TRAVEL with pat and lew

* Broome and the outback

Posted by Lew Weinstein on April 22, 2007

“You can’t go to Australia for a month and not see the outback.”

We started asking on our first day in Perth, clerks in stores and at the Tourist Office. Kalgoorlie was recommended by some and disparaged by others. Everyone agreed on Broome.

We read the brochures and decided on a two day outback excursion. The guy at the Tourist Office, and others, said two days was not nearly enough. We should devote ten days, at least a week. But we know what we like, and for how long. Two days, we thought, would be quite enough. We weren’t wrong.

We book flights to Broome and a two day trip into the outback, one overnight to be spent in a place called Fitzroy Crossing. It’s an expensive two-day trip, with airfare, motel, and excursion amounting to $2500 AUD ($1800 USD).

To prepare, Pat buys an Aussie cowboy hat from our Hillarys Harbor neighbors Barry and Brian, who run a hat store in the adjoining shops.

“The balmy air of historic Broome is filled with the scent of frangipani. Vibrant colours of bougainvillea nestle amid unique buildings amongst the Coconut palms. A romantic vision come true.” So says the official Broome web site. We never found what they were describing.

sunset at Cable Beach in Broome

There is one sight in Broome, however, that is spectacular, the sunset over pure white sands at Cable Beach, with the green Indian Ocean beyond. We cut it as close as possible. Our Qantas flight arrives at 5:25 and the sunset is promised for 5:52. We make it with 8 minutes to spare, and it’s just spectacular. I take too many photos, which is always the case for me and sunsets, but several capture the breathtaking reality.

With the sunset come the camels. These are remnants of an estimated 12,000 camels imported into Australia and used as draft and riding animals by people pioneering the dry interior. Camels played a significant role in construction of the south to north transcontinental telegraph line, after the undersea cable arrived in Broome from Singapore in 1889. We flew from Singapore to Australia, and that’s a whole lot of ocean in which to lay cable. Some day I’ll look for a book that describes what must have been a very difficult and dangerous process.

Linda, our new friend (and book reader) from Fremantle, was once a cameleer at Cable Beach. I never thought I would know a cameleer.

We cab from the resort at Cable Beach, which is outstanding, to our motel, which is underwhelming. In our first room, we flip the light switch and blow the electricity. The desk clerk sends maintenance, but electrical uncertainties make us uncomfortable.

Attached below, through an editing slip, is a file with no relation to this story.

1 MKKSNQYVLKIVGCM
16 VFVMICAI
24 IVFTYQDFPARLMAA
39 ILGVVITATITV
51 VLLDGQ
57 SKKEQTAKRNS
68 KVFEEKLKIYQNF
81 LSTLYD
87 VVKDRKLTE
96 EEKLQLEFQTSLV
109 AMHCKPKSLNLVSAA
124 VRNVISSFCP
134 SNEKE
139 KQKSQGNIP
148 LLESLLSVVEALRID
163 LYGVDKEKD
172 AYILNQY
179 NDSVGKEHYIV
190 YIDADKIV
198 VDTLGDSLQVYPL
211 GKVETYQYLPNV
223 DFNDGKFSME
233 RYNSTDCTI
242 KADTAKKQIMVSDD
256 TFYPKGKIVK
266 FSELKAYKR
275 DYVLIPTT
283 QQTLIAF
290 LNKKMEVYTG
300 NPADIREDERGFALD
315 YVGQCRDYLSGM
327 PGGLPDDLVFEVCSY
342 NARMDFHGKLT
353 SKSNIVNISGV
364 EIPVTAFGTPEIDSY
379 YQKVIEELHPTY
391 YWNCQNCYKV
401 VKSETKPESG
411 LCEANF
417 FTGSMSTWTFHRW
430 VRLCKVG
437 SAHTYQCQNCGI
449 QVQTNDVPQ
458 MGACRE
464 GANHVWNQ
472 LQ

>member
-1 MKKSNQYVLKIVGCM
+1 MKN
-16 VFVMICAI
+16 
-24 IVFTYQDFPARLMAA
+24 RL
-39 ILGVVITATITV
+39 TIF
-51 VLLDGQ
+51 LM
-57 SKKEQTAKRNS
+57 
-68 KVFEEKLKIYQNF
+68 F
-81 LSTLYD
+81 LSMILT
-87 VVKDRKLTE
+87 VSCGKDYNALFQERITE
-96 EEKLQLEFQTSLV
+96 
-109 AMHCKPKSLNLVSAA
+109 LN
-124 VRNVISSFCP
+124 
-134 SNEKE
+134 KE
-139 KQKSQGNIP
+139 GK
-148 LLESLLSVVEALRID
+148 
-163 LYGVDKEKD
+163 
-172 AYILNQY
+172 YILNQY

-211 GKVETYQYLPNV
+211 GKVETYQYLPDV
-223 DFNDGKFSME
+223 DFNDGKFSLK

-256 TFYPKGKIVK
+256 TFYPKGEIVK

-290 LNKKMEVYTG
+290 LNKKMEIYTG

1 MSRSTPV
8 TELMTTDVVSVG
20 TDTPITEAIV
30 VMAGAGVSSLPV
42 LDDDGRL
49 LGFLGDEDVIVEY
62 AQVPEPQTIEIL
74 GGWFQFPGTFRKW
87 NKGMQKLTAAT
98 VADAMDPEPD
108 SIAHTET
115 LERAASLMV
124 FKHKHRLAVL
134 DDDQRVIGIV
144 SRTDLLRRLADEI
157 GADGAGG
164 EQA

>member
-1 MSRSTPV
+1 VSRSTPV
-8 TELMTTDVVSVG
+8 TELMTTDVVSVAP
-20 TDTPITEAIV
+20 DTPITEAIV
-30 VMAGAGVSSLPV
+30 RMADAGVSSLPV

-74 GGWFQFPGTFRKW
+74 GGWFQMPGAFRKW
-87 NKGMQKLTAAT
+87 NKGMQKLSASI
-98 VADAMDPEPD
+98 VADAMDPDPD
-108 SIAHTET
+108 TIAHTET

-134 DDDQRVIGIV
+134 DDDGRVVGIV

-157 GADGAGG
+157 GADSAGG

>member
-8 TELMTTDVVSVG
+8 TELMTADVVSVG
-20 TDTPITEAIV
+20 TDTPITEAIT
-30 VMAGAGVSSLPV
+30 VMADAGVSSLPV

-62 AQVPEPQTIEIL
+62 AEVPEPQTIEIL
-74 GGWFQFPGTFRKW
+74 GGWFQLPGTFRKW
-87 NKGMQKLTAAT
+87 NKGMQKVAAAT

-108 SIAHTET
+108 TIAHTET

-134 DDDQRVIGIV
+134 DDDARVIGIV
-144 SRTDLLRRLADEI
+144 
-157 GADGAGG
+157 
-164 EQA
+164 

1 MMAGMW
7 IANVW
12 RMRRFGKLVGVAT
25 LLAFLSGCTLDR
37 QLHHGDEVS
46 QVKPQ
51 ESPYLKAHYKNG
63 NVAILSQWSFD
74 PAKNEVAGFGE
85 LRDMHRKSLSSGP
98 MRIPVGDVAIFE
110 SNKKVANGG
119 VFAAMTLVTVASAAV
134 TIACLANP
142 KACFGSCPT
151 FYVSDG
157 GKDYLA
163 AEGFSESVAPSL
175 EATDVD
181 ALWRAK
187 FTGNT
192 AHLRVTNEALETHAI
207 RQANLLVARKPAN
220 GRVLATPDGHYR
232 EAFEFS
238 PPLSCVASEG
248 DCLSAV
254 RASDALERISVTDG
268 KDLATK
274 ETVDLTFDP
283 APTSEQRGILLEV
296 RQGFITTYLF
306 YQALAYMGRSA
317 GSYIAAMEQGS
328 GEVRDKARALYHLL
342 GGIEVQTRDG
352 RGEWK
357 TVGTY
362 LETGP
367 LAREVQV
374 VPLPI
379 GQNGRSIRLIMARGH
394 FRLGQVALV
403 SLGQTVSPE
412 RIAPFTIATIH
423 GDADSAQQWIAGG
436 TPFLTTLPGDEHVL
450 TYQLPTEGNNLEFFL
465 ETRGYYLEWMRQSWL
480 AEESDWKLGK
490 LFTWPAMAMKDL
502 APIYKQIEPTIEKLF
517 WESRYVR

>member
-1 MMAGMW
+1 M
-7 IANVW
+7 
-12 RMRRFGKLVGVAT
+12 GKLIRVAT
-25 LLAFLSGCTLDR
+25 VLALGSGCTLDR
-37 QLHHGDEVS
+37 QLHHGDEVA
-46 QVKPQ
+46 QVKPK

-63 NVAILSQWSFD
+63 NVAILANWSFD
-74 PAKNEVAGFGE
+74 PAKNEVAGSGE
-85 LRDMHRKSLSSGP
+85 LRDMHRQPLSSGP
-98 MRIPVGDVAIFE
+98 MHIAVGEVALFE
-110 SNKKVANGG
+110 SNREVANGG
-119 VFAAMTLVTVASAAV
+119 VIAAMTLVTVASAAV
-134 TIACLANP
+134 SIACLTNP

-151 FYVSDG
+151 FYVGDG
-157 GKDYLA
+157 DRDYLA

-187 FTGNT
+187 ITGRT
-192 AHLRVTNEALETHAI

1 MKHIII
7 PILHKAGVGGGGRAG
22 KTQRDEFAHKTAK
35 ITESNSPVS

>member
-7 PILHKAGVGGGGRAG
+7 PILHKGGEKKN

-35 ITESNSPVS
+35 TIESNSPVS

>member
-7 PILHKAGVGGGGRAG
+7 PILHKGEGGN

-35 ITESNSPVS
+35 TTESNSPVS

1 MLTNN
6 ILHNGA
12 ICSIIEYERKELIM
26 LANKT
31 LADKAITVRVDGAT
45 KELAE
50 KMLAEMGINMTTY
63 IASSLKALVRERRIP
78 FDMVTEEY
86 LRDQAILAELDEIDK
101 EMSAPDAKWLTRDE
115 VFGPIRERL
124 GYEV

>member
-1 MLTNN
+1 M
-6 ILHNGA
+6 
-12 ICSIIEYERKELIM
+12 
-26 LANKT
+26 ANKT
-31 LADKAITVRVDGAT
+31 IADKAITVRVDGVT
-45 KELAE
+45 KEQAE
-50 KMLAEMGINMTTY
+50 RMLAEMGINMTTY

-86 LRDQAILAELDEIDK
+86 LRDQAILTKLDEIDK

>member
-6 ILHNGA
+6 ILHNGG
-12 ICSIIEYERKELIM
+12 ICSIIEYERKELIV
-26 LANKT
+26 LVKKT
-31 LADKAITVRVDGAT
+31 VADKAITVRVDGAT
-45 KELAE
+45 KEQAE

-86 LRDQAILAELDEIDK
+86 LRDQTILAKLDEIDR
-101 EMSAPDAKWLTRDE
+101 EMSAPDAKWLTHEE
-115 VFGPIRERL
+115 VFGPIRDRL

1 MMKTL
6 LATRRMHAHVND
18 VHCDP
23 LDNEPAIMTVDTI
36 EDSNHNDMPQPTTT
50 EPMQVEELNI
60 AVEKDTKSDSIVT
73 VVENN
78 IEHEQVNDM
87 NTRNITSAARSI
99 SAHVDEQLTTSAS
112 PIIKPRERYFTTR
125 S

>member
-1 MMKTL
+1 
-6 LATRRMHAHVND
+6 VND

We ask for another room.

There are no other rooms.

“Then find us another motel and refund our money.”

“Well, there’s one guest who hasn’t checked in yet. We’ll swap rooms.”

The second room features lamps over the bed with only one working bulb out of four. The maintenance guy returns and fresh bulbs are installed. By now he’s our buddy, so we ask about living in Broome. Housing is expensive and limited, no surprise. Nobody stays long, also no surprise.

We dine outdoors, along Roebuck Bay, which we can’t see in the dark, but it’s nice anyway. We’re not hungry, having stuffed ourselves with junk at the airport and on the plane. Excellent bruschetta and wine, plus a great dessert (a good surprise), sticky date pudding with vanilla ice cream. The buffet breakfast is not exceptional and too expensive ($19.00 AUD).

Kimberly Wild Expeditions picks us up at 7:15 am. Andy introduces himself as driver, tour guide, and cook. There are seven couples on tour, on a bus that can hold 20, a young couple from England/Ireland, another from Italy/Scotland, two sisters from England, and three couples from Australia. We’re the only Americans.

One of the Australian couples is 5 ½ months into a caravan tour of Australia. He used to work for Telstar. Later, we hear stories about clearing a path for poles that were never used, and something about hush-hush capped oil wells in Central Australia. Have we learned a national security secret?

We drive for two hours and see nothing. I mean nothing. We reach the Willare Bridge Roadhouse, a general store with a few very minimal motel rooms, with the feeling of a movie western bunkhouse.

Andy unpacks our “morning tea,” which is chocolate chip cookies, a nice raisin cake, instant coffee, and, actually, tea. A cowboy comes by, perhaps from the bunkhouse, with photos showing the roundup and branding of cattle. Pat calls him a rustler. Maybe he is.